“We didn’t have a gymnasium yet, so our first St. John’s Jam was played on the Vancouver Grizzlies training centre floor… the actual floor,” laughs Kinman of a modest event held in Richmond one season after the team had departed for Memphis.

“I can still remember that (noted professional sports physiotherapist) Alex McKechnie was working with Baron Davis out there, and one day, during the tournament, Baron came out and sat on our bench with the guys during a game. Right from the start, the concept was to create a high-calibre tournament for teams at the Single-A level.”

After starting out in Richmond, the Jam spent some years at the Kitsilano Community Centre before the school’s on-campus gymnasium facility was opened in 2011.

Ryan Hoogstra and the rest of the Langley Township’s Credo Christian Kodiaks will take to the stage with the rest of B.C.’s top Single-A basketball programs this weekend at the St. John’s Jam in Vancouver. (Photo by Wilson Wong property of UBC athletics 2020. All rights reserved)

No. 3 Credo Christian of Langley, along with Surrey’s Ecole Gabrielle-Roy and Khalsa, and Vancouver’s Fraser Academy round out the 12-team draw.

“We don’t have that big guy on our team this year who is going to go out and get us a lot of rebounds,” admits Kinman, who has leaned on his senior trio of Martin Chen, Allan Pan and Steven Li who find time to not only lead their team but thrive academically  in the school’s demanding IB atmosphere.

“We’ll go out there and we’ll play fast and quick, and we’ll get a much better idea of where we stand,” added Kinman of final true provincial checkpoint before the B.C. championships tip off March 4-7 at the Langley Events Centre.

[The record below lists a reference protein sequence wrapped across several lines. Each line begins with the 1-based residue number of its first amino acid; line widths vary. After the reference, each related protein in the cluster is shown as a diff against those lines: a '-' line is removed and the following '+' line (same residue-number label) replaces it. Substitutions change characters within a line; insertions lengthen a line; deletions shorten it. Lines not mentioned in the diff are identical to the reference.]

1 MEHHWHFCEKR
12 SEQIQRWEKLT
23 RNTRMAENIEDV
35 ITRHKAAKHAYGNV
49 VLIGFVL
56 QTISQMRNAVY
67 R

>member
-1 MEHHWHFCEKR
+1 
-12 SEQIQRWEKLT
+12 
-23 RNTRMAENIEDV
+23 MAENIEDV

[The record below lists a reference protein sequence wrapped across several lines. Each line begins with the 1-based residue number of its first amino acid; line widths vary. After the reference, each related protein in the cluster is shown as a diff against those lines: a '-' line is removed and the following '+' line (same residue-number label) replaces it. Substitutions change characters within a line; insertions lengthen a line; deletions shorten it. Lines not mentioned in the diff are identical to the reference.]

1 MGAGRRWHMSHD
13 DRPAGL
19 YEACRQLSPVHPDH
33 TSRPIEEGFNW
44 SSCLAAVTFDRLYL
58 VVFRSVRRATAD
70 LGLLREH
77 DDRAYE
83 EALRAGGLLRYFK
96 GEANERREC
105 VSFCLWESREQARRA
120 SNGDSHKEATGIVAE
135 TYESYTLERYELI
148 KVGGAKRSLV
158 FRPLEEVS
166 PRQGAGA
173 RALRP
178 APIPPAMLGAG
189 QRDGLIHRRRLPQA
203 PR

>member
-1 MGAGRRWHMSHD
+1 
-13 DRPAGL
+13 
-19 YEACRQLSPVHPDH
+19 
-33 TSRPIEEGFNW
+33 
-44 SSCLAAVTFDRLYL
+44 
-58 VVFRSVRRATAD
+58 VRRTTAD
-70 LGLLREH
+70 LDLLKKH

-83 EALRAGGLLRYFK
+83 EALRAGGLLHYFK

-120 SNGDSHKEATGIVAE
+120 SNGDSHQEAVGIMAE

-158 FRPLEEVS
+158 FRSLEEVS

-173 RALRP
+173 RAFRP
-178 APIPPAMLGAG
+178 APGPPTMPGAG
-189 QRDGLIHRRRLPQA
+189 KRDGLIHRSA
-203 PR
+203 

Friday’s St. John’s Jam semifinals are slated for 7:30 and 9:15 p.m., with Saturday’s tourney final tipping off at 5:45 p.m.

St. John’s School is located at 2215 West 10th Ave., in Vancouver.


(Championship round games)



Game 1 5:30 p.m. — Ecole Gabrielle-Roy vs. Notre Dame (Sask.)

Game 2 2 p.m. — Highroad Academy vs. Fraser Academy


Game 3 3:45 p.m. — St. John’s vs. Southpointe Academy

Game 4 7:15 p.m. — Credo Christian vs. Khalsa




9 a.m. — Unity Christian vs. Game 1 winner

10:45 a.m. — Glenlyon Norfolk vs. Game 2 winner


12:30 p.m. — Barriere vs. Game 3 winner

2:30 p.m. — Vernon Christian vs. Game 4 winner


7:30 p.m. — Top-half winners

9:15 p.m. — Bottom-half winners


4 p.m. — Third-fourth place

5:45 p.m. — Championship final


1 Unity Christian Flames (Chilliwack) (LW-1)

2 Highroad Academy Knights (Chilliwack) (2) 

3 Credo Christian Kodiaks (Langley) (3) 

4 Kelowna Christian Knights (4)

5 Barriere Secondary Cougars (5)

6 King David Lions (Vancouver) (6)

7 Cedars Christian Eagles (Prince George) (7)

8 Vernon Christian Royals (8) 

9 St. John’s Eagles (Vancouver) (9) 

10 Gudangaay Tiaat’sgaa Naay Thunder (Masset) (HM)

10 McBride Mustangs (10)

HONOURABLE MENTION — Osoyoos Rattlers (HM), Glenlyon Norfolk Gryphons (Victoria) (HM), Similkameen Sparks (Keremeos) (HM), Lakes District Lakers (Burns Lake) (NR)